French hacker Pod2g has discovered a significant flaw in the way Apple's iOS handles SMS messages.
"Using the flaw, hackers could spoof their identities via text and send messages asking for private information (by pretending to be from a users’ bank, for example), or direct users to phishing sites," writes VentureBeat's Devindra Hardawar. "As Pod2g explains it, an SMS text message is converted to Protocol Description Unit (PDU) when sent from a phone, a dense protocol that also handles things like voice mail alerts and emergency medical systems. If a hacker was able to send a message in raw PDU format, they could take advantage of the User Data Header section to alter the reply number for a text."
"While all devices are capable of receiving these messages, iOS does not allow you to view the number that you're replying to," writes The Verge's Zenonas Kyprianou. "This enables a malicious sender to fake his identity, making you think that a trusted number is sending the SMS. Because the 'reply-to' number is different to the number displayed, iOS would send your message to a hidden number without you realizing."
"Pod2g said it's not a flaw that's exclusive to iOS 6," writes Gizmodo's Leslie Horn. "In fact, it's been a problem since the iPhone first came out five years ago. The takeaway here is that you should be skeptical of any texts asking for private info."https://o1.qnsr.com/log/p.gif?;n=203;c=204650394;s=9477;x=7936;f=201801171506010;u=j;z=TIMESTAMP;a=20392931;e=i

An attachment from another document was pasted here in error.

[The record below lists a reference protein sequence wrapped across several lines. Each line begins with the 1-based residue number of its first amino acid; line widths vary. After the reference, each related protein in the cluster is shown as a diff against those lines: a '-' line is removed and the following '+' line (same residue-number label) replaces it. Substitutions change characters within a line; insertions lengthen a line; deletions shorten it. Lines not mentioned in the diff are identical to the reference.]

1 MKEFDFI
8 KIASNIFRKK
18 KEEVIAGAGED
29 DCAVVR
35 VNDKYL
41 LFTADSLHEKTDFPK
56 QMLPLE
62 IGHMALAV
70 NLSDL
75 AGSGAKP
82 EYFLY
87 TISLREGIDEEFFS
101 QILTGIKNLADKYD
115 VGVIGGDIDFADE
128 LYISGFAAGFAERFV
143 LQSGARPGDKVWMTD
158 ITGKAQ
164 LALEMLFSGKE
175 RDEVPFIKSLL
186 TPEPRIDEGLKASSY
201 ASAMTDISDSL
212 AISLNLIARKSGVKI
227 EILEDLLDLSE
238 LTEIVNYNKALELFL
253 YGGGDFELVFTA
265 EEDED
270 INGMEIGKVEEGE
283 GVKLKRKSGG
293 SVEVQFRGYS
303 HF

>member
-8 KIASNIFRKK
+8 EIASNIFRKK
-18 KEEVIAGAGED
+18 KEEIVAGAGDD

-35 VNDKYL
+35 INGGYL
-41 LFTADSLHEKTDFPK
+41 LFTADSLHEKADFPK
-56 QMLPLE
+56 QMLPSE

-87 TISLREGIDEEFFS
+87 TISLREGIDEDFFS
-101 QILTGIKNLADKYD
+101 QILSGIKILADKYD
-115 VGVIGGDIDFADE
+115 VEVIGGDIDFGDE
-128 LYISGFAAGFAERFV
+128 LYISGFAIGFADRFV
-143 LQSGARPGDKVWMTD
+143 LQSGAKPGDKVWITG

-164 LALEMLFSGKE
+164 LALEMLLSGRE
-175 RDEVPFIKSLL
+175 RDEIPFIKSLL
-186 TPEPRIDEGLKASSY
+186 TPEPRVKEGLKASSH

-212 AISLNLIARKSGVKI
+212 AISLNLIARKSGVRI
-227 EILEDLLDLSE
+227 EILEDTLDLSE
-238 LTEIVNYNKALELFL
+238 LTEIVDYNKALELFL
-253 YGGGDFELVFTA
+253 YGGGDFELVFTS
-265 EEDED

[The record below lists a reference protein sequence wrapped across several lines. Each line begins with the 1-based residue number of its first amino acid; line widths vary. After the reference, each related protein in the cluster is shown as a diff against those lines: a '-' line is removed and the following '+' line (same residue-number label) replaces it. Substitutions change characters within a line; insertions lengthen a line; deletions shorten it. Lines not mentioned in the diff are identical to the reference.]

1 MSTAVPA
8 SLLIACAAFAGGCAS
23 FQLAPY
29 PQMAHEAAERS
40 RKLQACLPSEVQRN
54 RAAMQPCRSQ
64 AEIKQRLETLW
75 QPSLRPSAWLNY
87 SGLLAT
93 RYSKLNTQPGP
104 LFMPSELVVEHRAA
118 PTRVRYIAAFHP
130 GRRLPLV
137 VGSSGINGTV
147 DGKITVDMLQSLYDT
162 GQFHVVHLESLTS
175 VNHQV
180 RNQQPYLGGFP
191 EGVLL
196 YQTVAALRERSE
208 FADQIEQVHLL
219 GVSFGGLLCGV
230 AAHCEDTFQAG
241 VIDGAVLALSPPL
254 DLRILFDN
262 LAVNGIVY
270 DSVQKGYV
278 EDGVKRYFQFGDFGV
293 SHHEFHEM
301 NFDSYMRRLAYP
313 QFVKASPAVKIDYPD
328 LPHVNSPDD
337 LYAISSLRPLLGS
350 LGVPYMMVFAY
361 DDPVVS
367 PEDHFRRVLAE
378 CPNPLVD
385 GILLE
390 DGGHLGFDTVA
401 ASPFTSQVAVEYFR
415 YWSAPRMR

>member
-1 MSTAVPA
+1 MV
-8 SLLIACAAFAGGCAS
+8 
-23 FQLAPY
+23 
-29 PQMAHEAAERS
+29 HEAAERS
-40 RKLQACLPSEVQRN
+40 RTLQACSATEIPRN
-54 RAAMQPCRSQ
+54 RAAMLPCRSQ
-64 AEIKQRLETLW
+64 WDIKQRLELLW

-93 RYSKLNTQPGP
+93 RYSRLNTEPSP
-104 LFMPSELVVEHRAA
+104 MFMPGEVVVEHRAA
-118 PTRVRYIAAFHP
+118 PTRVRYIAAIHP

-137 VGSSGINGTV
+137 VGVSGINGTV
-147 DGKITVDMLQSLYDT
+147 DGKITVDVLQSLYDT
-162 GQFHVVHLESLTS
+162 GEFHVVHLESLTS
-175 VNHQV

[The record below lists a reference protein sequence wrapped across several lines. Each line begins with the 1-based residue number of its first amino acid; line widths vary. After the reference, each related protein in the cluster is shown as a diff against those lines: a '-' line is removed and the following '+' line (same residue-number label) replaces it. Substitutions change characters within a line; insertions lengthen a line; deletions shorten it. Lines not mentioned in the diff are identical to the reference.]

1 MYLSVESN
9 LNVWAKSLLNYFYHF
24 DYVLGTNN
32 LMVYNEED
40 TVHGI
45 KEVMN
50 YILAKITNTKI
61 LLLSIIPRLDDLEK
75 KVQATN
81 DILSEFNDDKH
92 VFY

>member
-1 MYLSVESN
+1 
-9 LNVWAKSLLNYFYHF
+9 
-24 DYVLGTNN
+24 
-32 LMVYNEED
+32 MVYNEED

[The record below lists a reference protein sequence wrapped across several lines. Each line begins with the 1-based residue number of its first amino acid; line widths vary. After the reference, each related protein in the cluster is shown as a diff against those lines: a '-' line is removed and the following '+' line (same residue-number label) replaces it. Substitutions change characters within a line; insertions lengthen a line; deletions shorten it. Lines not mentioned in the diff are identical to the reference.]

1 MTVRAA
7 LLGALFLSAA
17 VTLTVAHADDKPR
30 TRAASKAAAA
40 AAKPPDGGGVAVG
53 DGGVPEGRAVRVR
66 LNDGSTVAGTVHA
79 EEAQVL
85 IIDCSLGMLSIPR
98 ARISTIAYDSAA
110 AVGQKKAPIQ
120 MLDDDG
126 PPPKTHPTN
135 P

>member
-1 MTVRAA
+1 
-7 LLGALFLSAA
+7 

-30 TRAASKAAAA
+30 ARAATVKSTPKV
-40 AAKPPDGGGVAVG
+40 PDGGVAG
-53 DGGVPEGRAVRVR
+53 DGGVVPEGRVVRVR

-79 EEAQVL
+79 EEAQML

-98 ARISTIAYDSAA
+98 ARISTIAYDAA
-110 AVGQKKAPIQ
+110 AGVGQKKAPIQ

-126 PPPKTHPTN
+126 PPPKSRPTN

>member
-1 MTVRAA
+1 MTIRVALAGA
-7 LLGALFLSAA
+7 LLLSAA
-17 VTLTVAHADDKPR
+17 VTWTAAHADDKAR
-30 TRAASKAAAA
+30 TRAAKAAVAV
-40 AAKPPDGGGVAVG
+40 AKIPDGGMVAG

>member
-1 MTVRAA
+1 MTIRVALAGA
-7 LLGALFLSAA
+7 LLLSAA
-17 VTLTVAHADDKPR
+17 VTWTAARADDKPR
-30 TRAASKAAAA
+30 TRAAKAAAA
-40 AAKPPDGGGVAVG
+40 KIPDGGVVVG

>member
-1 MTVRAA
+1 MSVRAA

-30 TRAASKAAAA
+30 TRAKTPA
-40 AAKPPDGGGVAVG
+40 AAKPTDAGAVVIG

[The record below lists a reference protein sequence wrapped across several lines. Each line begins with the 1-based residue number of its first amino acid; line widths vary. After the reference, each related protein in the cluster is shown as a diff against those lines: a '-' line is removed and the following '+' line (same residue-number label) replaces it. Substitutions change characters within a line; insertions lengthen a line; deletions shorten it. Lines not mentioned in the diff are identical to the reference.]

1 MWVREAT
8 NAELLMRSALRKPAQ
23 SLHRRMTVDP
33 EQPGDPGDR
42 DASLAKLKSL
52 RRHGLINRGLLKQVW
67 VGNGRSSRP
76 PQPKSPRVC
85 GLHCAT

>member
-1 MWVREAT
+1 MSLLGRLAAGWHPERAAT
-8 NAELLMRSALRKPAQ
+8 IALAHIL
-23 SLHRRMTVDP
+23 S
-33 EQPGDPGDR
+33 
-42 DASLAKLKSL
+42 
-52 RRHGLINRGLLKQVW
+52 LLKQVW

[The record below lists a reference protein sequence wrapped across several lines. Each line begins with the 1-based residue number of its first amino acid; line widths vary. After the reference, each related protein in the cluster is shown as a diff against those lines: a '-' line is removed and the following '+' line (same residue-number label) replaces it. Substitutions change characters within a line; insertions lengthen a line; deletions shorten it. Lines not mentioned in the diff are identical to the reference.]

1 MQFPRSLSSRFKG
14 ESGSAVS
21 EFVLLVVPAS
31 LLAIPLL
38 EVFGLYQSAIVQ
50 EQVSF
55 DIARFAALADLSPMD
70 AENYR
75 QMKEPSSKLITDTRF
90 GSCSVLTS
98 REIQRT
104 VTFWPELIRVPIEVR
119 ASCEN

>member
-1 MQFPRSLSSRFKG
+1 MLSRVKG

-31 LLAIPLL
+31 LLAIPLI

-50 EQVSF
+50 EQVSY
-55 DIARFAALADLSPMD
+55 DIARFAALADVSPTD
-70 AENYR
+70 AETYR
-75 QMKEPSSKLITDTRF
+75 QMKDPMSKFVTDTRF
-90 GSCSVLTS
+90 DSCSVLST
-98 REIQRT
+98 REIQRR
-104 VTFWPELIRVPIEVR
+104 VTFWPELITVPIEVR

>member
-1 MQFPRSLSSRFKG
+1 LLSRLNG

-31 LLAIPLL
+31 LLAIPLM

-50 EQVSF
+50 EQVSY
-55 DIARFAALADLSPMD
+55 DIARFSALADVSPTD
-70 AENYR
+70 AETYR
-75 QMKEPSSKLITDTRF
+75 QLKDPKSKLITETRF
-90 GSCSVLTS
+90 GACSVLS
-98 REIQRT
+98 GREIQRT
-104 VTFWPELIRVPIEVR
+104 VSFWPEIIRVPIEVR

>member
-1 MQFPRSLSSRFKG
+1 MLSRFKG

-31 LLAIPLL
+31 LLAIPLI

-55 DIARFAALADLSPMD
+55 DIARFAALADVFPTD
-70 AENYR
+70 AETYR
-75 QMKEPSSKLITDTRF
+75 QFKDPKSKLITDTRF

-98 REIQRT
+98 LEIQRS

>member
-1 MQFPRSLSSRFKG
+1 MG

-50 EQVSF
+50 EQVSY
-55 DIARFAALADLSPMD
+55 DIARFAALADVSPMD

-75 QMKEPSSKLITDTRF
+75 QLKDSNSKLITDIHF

"Apple said on Saturday that part of the reason it uses iMessage now is to prevent these kind of SMS spoofing attacks," writes Ars Technica's Jacqui Cheng. "'Apple takes security very seriously. When using iMessage instead of SMS, addresses are verified which protects against these kinds of spoofing attack,' Apple told Ars. 'One of the limitations of SMS is that it allows messages to be sent with spoofed addresses to any phone, so we urge customers to be extremely careful if they're directed to an unknown website or address over SMS.'"